ORIGINAL REPORTING: What's Missing From The 100% Renewable Energy Debate
What's missing from the 100% renewable energy debate; Media coverage of a scholarly feud over fuel mix transition misses the broader implications of cross-sector decarbonization
Herman K. Trabish, Aug. 3, 2017 (Utility Dive)
Editor’s note: Following the debate highlighted in this story, the discussion has increasingly turned in the direction described.
The news media can be distracted by stories that seem more important than they are. An example is the recent debate between Stanford professor Mark Jacobson and former National Oceanic and Atmospheric Administration (NOAA) scientist Christopher Clack over whether the U.S. can be powered entirely by renewable resources in 2050. The New York Times headlined it “Fisticuffs.” The Washington Post called it a “bitter and personal feud.” A 2015 paper written by a Jacobson-led team argued electrification of all U.S. energy sectors can be done by 2050 with almost 100% wind, water, and solar (WWS) resources, plus energy storage. That supply mix and demand response can keep the U.S. grid “stable at low cost,” it concluded. But Clack, now CEO of renewable energy software firm Vibrant Clean Energy, argues that 100% renewables is a “valuable hypothetical aspiration” but should not be presented as a scientific article because it overlooks “technical and economic barriers” needed to get to 100% renewables.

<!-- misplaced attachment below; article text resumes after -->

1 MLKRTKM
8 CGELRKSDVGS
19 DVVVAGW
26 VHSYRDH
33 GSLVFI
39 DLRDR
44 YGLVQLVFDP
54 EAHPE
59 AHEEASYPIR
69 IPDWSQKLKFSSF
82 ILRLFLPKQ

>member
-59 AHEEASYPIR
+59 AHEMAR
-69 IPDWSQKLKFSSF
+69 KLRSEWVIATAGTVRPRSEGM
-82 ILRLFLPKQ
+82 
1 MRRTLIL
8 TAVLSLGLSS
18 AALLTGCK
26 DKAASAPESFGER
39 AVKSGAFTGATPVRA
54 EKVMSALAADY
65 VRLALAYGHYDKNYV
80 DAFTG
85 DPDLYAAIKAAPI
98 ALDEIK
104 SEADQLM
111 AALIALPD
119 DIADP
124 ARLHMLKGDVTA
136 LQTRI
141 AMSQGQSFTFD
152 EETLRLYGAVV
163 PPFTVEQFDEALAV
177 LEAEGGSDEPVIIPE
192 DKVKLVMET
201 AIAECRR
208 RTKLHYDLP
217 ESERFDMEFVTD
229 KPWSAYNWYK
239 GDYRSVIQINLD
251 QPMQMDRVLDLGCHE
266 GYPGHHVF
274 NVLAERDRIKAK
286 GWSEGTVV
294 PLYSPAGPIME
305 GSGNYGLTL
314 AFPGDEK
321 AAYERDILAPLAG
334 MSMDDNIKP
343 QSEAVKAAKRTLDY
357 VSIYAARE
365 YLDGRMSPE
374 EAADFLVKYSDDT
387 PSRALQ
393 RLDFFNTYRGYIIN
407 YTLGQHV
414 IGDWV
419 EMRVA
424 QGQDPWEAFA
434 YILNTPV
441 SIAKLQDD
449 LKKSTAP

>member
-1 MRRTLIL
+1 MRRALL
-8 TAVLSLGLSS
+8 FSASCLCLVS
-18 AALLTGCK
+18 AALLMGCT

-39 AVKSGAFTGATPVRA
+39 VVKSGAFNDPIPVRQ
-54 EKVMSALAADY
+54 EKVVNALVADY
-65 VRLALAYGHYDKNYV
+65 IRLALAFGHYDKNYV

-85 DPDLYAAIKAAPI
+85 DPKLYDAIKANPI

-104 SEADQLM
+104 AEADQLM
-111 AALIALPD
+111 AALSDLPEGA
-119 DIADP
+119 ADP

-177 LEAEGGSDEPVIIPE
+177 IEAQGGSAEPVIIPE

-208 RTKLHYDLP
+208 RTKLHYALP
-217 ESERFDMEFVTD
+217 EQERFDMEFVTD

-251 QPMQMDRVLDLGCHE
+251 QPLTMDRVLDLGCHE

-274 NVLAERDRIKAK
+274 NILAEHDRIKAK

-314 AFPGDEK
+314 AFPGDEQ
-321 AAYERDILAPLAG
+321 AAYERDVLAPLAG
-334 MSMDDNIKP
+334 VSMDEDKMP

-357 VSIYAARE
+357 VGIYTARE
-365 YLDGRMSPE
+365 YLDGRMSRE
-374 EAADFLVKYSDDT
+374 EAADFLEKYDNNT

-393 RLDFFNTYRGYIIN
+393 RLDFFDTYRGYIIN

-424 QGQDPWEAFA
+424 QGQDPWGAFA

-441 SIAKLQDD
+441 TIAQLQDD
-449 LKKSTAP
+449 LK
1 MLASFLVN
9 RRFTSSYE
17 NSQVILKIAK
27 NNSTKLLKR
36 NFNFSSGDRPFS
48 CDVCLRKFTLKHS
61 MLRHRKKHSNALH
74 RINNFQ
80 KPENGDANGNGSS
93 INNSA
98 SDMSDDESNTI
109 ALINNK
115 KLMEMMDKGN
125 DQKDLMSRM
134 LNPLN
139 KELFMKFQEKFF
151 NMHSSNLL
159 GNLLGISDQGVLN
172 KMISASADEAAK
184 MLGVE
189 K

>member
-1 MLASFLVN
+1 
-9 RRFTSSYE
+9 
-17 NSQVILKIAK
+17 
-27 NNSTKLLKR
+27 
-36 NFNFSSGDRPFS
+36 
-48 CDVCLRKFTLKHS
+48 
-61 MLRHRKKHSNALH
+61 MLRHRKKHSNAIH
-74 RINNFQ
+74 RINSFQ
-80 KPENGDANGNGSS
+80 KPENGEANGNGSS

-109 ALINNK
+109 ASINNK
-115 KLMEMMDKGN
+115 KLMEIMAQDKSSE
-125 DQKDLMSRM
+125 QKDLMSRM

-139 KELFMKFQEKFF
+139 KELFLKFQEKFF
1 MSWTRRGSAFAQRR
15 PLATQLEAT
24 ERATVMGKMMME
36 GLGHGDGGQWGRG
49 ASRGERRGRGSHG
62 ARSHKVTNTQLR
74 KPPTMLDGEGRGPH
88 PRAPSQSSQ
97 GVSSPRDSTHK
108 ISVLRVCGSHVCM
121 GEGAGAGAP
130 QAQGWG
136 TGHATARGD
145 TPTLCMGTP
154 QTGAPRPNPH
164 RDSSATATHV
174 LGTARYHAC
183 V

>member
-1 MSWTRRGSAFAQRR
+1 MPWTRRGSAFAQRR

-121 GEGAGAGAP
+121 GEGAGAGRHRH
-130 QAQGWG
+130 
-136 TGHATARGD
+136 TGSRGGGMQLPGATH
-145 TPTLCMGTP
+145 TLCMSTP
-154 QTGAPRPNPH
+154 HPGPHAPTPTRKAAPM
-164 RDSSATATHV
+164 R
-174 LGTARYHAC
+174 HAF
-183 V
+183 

Jacobson responded by arguing Clack's critique was “riddled with intentional misinformation” and does not invalidate his conclusions. Media reports focused on the dispute about the resource mix and often overlooked how the energy system is evolving. But other researchers have begun to address the possibility of coupling together the many sectors of the economy that consume energy. They are thinking about new efficiencies from using electricity generated by renewables for heating and cooling and transportation. Many power system analysts agree that a 100% renewables penetration is technically feasible, but will require technology advances and new approaches like “cross-sectoral coupling,” now emerging in Europe and states where penetrations are growing fast, will electrify the transportation, industrial, and heating and cooling sectors of the economy to make the system more efficient, economical, and reliable… click here for more